Gallery

Insights into the Art Collection

Bayer AG's art collection include some 5,500 paintings, drawings, prints and sculptures from the 20th century - including works by Max Beckmann, Sam Francis and Gerhard Richter. This gallery provides insights into the Bayer Collection.

Johanna Reich

Johanna Reich, Virgins Land, 2019, 4K Video | Loop, Ed. 1/7 © VG Bild-Kunst, Bonn 2020

In her works Johanna Reich combines new visual media with painting or sculpture. Her video works are characterised by a strongly media-reflexive component. In terms of content, she questions social and existential themes such as identity, negation, dematerialisation or truth.

The video work "Virgins Land" shows the artist on an empty beach. She holds a golden life blanket like a flag in the wind. The reduction of the pictorial components creates space for various associations. The rescue blanket can make the difference between life and death for refugees; as a golden surface in the picture it traditionally refers to material treasure as well as to a supernatural reality. While in some of her earlier videos Johanna Reich appears intentionally androgynous through neutral clothing with hooded tops, here she is consciously recognizable as a female protagonist - a feminine look into the past, present and future.

Johanna Reich (* 1977) lives and works in Cologne. After studying at the Academy of Fine Arts in Münster, she went on to study with Wim Wenders at the Hamburg Academy of Fine Arts and completed postgraduate studies at the Academy of Media Arts in Cologne. Her works are shown in international solo and group exhibitions. Among many other awards, she received the Women's Culture Prize of the LVR in 2017.

Julian Opie

Julian Opie, People 28, 2017, Computeranimation | LED Wandinstallation © Julian Opie/VG BildKunst, Bonn 2020

Julian Opie has been one of the most important representatives of contemporary English art for almost three decades. Characteristic for Opie's art are thick black outlines, monochrome colour areas and clear forms. In his portraits he reduces facial features to a minimum with a few black lines and thus manages to reproduce the essential characteristics of a person. This reduction to the essentials runs through Opie's work and represents a symbolic nature reminiscent of pictograms that can be understood worldwide - a universal language of images. Although his works visually approach Pop Art, Opie is less interested in topics of mass communication than in the manifold possibilities of representation offered by new media and media technologies - this also reflects the diversity of his mainly computer-based artistic methods.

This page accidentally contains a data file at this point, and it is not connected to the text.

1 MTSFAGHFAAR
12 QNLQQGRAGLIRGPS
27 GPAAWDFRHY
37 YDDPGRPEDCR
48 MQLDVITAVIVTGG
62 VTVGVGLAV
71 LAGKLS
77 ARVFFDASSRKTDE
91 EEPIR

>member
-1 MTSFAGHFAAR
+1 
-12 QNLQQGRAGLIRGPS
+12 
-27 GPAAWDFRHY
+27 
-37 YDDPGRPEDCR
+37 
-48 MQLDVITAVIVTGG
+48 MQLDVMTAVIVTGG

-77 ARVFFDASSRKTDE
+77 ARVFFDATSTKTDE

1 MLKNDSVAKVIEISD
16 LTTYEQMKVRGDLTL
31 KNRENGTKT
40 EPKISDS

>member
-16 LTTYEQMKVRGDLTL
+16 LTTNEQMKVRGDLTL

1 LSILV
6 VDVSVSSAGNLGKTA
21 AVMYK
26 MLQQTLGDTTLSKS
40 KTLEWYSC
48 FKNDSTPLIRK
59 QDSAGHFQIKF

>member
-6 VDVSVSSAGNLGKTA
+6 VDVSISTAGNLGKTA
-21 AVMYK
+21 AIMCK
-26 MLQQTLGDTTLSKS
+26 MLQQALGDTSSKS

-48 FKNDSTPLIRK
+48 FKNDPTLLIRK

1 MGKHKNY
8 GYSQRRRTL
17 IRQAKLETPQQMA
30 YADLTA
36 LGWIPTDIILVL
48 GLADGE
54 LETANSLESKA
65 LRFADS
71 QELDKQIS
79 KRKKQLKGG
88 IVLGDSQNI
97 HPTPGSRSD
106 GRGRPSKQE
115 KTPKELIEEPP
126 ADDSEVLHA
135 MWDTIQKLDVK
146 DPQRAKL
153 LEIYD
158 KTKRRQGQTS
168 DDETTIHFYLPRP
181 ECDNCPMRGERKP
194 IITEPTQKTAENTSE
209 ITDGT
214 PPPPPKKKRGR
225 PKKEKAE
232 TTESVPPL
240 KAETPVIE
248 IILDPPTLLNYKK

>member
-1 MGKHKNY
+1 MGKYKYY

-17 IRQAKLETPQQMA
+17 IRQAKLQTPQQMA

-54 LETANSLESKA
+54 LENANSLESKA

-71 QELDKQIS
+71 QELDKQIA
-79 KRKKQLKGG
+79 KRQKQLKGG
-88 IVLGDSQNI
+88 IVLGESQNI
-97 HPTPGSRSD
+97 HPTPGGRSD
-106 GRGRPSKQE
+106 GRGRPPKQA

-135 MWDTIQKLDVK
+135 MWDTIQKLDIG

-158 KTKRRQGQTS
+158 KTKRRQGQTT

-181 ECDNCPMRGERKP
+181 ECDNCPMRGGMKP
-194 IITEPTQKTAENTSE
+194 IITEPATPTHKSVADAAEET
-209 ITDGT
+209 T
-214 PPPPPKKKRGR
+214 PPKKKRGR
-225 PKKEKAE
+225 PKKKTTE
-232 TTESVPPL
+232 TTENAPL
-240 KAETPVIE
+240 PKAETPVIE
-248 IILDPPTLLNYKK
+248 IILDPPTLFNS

Opie's LED wall installation "People 28", shows a computer animation which initially simply shows people who are easily recognisable as types as passers-by. The animation loop gives the impression of endless movement and inspires in the sense of a perpetuum mobile, because the power behind it remains hidden for us, as so often in everyday life. It remains the work that deals with human individuality and knows how to preserve its essence despite a strong simplification. A parallel world of pixels as a mirror of reality.

Martin Kippenberger

Martin Kippenberger, 4th prize, 1987, oil and silicone on canvas © Nachlass Kippenberger

Martin Kippenberger's career as an artist was extraordinarily multifaceted, his creativity boundless. The extraordinary artist, who is assigned to the circle of the so-called Neue Wilden, a group of young painters who revived the tradition of German Expressionist painters in the 1970s, worked in a wide variety of media and allowed these to intertwine.

In his works the artist weaves a web of references and connections between the everyday culture of the punk generation and postmodernism. His themes always originated from everyday life. Above all, however, he critically questioned the art business. The undermining of the traditional concept of art was the programme. It is in this context that the mocking pictorial invention of the 1987 4th Prize painting should be seen. The eternal quest for the first prize is here taken ad absurdum as a cliché, the winning of the fourth prize is celebrated with the painting! But who is interested in the fourth or even the twelfth prize? Here the artist ironically ironizes the wrangling for the best, i.e. first position in the many competitions - including art competitions - that accompany our lives, and satirizes the unacknowledged struggle between winners and losers by setting a monument to the fourth (undesirable) prize.

Gerhard Richter

Gerhard Richter, I.S.A., 1984, oil on canvas © Gerhard Richter